Father Rale's WarEdit
England's 1710 conquest of Acadia brought mainland Nova Scotia under English control, but New France still claimed present-day New Brunswick and present-day Maine east of the Kennebec River. (The Kennebec River was also a border for the Natives.) To secure its claim, New France established Catholic missions in the three largest native villages in the region: one on the Kennebec River (Norridgewock); one further north on the Penobscot River (Penobscot) and one on the Saint John River (Medoctec). Continued encroachments led to Kennebec Abenaki warriors taking up arms in what Yankee historians sometimes refer to as Father Rale's War (1722–1725). A Yankee militia raid on the Abenaki Indian mission village at Norridgewock in August 1724 dealt the Abenaki resistance a crippling blow. As many as 40 inhabitants were killed, including women and children, as well Sebastien Rasle. The 67-year old Jesuit priest was scalped, as were 26 of the Abenaki who had been slaughtered. Having plundered and torched the tribal village, the Yankee raiders destroyed the surrounding corn fields and obtained bounty for the scalps. Some Abenaki survivors returned to the Upper Kennebec, but others were welcomed by their Penobscot allies or found permanent refuge in Abenaki mission villages in French Canada.
War of 1812Edit
In 1814, Frederic Tudor began to establish markets in the West Indies and the southern United States for ice. In 1826, Rufus Page built the first large ice house near Gardiner to supply Tudor. The ice was harvested by farmers and others who were inactive due to the winter weather. The ice was cut by hand, floated to an ice house on the bank, and stored until spring. Then, packed in sawdust, it was loaded aboard ships and sent south.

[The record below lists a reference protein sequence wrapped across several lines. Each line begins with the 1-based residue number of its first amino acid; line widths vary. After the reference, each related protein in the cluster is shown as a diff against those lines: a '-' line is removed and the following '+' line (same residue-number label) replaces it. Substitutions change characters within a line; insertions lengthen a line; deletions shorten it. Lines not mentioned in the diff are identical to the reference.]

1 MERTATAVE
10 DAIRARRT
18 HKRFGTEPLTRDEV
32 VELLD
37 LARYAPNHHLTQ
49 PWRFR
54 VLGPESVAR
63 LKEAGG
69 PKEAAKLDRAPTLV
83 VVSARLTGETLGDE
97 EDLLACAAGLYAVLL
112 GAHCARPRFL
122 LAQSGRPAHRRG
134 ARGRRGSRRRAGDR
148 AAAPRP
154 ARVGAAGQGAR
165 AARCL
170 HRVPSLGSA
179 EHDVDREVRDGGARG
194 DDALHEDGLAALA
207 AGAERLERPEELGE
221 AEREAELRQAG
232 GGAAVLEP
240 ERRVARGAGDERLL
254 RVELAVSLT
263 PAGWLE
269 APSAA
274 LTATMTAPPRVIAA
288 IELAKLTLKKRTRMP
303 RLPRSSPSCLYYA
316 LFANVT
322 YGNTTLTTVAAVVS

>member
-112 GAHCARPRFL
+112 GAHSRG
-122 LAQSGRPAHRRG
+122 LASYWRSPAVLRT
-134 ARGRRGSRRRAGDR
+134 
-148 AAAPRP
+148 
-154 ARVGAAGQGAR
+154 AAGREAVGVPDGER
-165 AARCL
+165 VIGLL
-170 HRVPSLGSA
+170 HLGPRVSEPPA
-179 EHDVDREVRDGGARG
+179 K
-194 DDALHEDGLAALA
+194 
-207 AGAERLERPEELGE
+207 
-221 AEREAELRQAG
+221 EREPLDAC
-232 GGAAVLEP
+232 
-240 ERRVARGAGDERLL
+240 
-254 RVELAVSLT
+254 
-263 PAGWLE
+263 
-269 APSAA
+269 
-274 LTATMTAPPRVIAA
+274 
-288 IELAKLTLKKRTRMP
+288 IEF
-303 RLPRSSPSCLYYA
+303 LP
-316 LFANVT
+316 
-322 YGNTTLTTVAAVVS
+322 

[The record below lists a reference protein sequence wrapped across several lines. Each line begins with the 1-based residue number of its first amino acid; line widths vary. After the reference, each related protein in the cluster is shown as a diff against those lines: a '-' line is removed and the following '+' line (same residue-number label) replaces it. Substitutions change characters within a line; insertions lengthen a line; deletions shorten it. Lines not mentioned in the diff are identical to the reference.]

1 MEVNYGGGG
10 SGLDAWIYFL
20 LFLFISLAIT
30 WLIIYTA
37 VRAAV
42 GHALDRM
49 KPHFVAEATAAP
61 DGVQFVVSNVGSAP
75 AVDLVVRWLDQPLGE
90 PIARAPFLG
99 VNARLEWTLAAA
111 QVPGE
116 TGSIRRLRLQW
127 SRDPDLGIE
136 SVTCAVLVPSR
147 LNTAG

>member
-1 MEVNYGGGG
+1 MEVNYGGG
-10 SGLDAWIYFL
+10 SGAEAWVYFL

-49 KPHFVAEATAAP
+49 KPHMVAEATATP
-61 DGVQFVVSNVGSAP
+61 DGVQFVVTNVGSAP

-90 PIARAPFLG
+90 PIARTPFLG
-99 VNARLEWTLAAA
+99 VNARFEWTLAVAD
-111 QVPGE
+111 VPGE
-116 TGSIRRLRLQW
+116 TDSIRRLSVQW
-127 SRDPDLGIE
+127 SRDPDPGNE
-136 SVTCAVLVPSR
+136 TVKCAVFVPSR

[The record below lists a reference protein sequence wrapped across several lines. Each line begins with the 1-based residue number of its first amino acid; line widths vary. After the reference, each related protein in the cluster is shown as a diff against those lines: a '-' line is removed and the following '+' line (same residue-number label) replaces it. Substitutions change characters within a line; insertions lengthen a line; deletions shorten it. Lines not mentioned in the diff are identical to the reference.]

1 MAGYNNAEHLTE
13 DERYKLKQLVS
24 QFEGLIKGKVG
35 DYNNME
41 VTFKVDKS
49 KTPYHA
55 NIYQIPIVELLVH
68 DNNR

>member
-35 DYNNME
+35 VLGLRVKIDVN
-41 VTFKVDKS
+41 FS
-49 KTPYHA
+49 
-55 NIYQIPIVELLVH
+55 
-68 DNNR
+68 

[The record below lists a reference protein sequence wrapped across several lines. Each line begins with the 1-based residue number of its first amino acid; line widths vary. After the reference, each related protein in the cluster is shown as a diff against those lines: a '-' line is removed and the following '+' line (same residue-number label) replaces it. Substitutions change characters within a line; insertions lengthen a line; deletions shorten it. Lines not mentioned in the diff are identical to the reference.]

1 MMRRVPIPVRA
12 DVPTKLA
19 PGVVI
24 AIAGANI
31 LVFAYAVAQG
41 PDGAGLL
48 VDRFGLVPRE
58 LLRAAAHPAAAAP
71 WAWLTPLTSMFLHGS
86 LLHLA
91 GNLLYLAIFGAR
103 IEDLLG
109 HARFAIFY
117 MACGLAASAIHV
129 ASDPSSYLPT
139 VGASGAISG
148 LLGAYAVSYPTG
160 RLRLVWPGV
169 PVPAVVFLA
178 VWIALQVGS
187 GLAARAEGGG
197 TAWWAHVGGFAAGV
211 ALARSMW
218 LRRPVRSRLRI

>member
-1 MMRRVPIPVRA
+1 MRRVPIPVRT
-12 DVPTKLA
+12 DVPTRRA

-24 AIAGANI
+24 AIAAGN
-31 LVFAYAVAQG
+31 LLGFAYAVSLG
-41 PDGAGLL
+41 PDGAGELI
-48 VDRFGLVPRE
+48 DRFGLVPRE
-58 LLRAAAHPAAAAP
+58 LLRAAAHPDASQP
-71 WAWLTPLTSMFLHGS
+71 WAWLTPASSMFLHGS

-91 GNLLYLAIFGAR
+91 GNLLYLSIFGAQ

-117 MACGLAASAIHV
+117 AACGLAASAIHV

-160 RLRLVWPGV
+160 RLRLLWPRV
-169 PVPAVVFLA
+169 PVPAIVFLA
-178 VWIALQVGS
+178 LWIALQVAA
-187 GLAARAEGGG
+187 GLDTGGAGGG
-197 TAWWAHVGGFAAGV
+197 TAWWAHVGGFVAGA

The Kennebec River before the construction of Edwards Dam was extremely important as a spawning ground for Atlantic fish. In 1837, the Edwards Dam was built across the Kennebec River, just shy of the limit of tidal influence. Made of timber and concrete, it extended 917 feet (280 m) across the river and 25 feet (7.6 m) high. Its reservoir stretched 17 miles (27 km) upstream, and covered 1,143 acres (4.63 km2). In 1999, the dam was removed.
On April 1, 1987, over 6 feet (1.8 m) of melting snow and 4 to 6 inches (100 to 150 mm) of rain in the mountains forced the river to flood its banks. By April 2, 1987, the river had crested at 34.1 ft (10.4 m) above the normal 13 ft (4.0 m) flood stage, meaning the river rose 21 ft (6.4 m). At the flood's peak, the flow topped out at an estimated 194,000 cubic feet per second (5,500 m3/s). It caused about $100 million in damage (171 million in 2008 dollars), flooding 2,100 homes, destroying 215, and damaging 240 others. Signs of the flood can still be found around the towns and cities that line the river.
In 1976 Suzanne and Wayne Hockmeyer, of Kennebec Whitewater Expeditions now Northern Outdoors, pioneered whitewater rafting through the Kennebec gorge just below Harris Station Dam. Today, Northern Outdoors and 22 other rafting companies in The Forks raft the river daily from May through October. Four times per rafting season Brookfield Power tests their generating turbines by releasing the maximum amount of water possible from Harris Station Dam. At 8000 cubic feet per second these Kennebec River Turbine Tests are the biggest whitewater releases in Maine.